Climate change impacts on fish

Rising sea surface temperatures, ocean acidification and rising sea level will affect the 1600 species of fish that live on the Great Barrier Reef. These fish are an essential part of the ecosystem which supports commercial and recreational fisheries and tourism.

Sea surface temperature

Fish body temperature is moderated by water temperature. Increasing sea temperatures can affect important biological processes of fish including growth, reproduction, swimming ability and behaviour.

Reproduction is only possible in a narrow temperature range, and therefore could be affected by the forecast temperature rises associated with climate change. Temperature also influences the sex of fish, which may have an effect on population dynamics.

Some fish respond well to high sea temperatures, as these temperatures can shorten incubation time, increase growth rates and improve swimming ability in juvenile fish. Slight increases in temperature may be beneficial to some fish species as this can shorten incubation time, increase growth rates and improve swimming ability in juveniles. However these benefits are limited to relatively minor temperature increase.

Ocean acidification

Ocean acidification which is a change in ocean chemistry is  also likely to impact fish reproductive processes. Fish eggs are more sensitive to pH changes than fish adults, and thus the population numbers may dwindle if this impact is significant.

Ocean Acidification has also been shown to reduce the ability of fish larvae to find suitable habitat and find their way home.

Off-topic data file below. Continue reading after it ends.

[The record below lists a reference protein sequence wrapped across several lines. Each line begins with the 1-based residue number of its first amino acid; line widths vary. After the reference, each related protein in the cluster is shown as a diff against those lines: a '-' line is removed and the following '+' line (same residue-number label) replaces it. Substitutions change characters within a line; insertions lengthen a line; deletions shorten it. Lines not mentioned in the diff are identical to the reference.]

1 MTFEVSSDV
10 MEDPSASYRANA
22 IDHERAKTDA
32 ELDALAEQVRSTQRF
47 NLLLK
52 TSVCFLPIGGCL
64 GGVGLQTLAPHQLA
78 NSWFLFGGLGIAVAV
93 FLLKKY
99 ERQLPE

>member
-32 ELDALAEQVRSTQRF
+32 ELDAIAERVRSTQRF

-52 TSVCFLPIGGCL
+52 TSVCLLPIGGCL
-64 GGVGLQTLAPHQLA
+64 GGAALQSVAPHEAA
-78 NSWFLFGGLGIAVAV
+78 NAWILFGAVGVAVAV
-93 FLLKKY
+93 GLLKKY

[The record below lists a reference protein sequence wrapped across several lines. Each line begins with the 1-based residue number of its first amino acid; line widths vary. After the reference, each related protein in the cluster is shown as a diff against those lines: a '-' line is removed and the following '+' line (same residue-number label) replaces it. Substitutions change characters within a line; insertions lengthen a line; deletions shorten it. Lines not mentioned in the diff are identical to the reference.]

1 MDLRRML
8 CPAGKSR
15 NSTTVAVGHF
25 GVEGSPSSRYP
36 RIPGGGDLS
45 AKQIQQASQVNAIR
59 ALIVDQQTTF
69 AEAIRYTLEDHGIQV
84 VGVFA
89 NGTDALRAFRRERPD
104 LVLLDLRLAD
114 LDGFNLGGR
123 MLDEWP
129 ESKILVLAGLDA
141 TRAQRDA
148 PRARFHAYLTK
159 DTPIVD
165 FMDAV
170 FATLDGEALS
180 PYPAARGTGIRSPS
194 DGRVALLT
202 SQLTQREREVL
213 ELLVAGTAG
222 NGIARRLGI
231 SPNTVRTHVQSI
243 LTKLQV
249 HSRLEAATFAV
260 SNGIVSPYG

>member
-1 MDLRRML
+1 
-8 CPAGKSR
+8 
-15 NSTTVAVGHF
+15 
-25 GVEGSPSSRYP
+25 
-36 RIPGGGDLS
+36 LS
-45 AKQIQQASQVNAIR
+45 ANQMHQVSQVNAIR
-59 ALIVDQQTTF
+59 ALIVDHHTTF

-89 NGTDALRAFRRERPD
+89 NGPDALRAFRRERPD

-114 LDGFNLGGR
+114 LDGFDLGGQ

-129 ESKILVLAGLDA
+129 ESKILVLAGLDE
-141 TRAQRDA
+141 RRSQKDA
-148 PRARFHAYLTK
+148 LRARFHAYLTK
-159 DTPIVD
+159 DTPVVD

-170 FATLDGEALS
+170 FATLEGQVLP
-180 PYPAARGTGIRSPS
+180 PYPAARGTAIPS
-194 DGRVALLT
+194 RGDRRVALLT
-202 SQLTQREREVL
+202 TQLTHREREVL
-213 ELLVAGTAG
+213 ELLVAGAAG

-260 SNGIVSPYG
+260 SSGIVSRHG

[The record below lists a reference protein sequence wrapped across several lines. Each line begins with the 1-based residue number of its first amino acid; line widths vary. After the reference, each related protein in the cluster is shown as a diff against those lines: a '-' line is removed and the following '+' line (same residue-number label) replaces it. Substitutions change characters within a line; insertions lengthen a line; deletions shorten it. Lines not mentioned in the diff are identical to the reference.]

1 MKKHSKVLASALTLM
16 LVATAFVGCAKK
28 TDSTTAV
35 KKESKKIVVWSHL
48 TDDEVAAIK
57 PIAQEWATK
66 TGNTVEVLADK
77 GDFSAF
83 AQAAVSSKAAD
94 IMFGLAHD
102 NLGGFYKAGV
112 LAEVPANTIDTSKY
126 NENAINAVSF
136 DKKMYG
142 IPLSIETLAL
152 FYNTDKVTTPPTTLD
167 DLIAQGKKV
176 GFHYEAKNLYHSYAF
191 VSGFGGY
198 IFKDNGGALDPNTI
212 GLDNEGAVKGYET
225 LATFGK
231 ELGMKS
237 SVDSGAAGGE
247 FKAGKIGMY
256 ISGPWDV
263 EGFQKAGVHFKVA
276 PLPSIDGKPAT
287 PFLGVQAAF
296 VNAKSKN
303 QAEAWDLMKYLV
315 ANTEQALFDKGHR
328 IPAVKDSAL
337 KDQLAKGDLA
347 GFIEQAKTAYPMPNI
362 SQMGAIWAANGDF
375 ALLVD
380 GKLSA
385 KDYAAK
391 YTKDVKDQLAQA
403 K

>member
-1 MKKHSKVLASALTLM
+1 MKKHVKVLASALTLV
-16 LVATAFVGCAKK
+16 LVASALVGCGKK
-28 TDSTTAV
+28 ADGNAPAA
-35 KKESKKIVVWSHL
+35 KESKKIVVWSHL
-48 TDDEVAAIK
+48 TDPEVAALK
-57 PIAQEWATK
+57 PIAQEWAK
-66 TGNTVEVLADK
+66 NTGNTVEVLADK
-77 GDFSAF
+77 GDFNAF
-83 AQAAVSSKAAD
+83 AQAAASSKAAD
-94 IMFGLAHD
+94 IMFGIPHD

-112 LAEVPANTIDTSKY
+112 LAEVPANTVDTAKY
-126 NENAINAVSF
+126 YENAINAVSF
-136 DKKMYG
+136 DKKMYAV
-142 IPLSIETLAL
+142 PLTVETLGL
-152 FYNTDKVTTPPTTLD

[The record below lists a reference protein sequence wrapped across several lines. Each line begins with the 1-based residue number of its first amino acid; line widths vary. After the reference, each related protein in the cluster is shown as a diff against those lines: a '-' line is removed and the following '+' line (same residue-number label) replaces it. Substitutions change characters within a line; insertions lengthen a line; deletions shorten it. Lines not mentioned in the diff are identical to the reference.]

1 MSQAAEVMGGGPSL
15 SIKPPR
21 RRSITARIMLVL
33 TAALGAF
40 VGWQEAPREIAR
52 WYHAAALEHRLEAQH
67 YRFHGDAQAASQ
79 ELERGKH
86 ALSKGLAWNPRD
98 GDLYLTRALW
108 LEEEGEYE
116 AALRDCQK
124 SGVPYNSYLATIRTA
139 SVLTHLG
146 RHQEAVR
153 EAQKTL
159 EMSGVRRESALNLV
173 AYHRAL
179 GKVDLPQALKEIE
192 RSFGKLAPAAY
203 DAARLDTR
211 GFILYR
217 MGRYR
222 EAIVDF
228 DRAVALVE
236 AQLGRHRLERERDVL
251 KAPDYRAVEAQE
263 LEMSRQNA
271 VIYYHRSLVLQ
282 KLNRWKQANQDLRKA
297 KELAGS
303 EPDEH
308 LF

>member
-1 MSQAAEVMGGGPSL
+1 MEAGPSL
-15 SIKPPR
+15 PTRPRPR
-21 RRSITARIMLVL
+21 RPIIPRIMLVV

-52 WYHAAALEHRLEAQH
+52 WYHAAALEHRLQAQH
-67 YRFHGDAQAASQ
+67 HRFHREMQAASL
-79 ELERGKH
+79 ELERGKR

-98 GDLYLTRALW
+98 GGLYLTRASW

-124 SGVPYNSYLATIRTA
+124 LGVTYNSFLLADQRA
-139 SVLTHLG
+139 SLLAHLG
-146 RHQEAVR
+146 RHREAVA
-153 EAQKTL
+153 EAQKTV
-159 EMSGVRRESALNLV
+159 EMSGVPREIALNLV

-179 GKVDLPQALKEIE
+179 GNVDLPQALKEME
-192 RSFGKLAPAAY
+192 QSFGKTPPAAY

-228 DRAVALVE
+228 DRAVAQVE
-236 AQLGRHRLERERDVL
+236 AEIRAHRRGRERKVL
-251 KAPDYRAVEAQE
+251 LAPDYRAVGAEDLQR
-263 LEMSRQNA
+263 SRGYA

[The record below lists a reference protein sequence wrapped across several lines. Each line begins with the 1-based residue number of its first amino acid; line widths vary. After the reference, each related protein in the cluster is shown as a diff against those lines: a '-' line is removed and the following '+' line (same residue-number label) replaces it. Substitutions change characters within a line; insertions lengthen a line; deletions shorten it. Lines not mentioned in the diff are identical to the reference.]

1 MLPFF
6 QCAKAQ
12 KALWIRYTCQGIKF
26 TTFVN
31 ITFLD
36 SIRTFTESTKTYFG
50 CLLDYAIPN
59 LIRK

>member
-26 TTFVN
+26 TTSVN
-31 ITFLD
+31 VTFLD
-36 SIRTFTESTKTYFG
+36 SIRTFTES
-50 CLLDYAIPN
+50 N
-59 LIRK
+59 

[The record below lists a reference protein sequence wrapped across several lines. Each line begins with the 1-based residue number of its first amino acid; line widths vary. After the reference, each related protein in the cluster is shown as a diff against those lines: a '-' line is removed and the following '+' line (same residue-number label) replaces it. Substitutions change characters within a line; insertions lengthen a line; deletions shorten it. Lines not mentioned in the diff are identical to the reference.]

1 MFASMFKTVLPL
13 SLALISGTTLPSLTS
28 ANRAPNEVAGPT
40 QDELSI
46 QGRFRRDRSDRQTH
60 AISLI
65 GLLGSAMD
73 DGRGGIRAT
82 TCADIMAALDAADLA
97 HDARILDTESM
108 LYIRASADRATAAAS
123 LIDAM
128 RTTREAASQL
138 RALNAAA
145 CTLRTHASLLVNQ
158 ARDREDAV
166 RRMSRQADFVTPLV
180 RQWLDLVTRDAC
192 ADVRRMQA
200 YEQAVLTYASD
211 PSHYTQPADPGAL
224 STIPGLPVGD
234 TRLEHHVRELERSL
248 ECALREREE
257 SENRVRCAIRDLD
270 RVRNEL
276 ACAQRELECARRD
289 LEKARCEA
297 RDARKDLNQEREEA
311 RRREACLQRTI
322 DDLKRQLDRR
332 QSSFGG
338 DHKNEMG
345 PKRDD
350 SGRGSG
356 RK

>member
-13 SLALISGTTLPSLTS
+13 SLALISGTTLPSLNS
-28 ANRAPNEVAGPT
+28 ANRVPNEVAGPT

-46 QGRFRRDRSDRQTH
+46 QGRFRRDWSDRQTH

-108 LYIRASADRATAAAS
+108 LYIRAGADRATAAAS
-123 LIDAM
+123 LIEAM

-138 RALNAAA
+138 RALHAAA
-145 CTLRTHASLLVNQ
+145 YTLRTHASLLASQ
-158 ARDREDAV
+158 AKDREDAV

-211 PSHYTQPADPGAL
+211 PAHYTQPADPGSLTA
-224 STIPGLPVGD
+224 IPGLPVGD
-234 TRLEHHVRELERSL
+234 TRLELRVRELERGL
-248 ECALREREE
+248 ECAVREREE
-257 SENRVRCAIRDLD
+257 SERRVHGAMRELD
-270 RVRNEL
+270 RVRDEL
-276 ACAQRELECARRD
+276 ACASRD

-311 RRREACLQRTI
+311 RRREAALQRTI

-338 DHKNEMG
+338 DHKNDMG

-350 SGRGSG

Lots of species of fish live in and around coral reefs, and most feed on the microbes in the water, which provide fish with their carbon requirements. In general, the overarching affects of ocean acidification on coral formation and the abundance of carbon in the food chain will impact fish species through habitat and food availability.

Sea level rise

The projections for sea level rise in and around the Great Barrier Reef suggest much of the coast line will be inundated with water, resulting in major changes to mangrove and seagrass beds in these areas. These habitats provide protection and food resources for juvenile fish.

There are also species of fish on the Great Barrier Reef that live in both freshwater and saltwater habitats and changes to the pathways between these two habitats will make moving between them difficult for those species, including barramundi.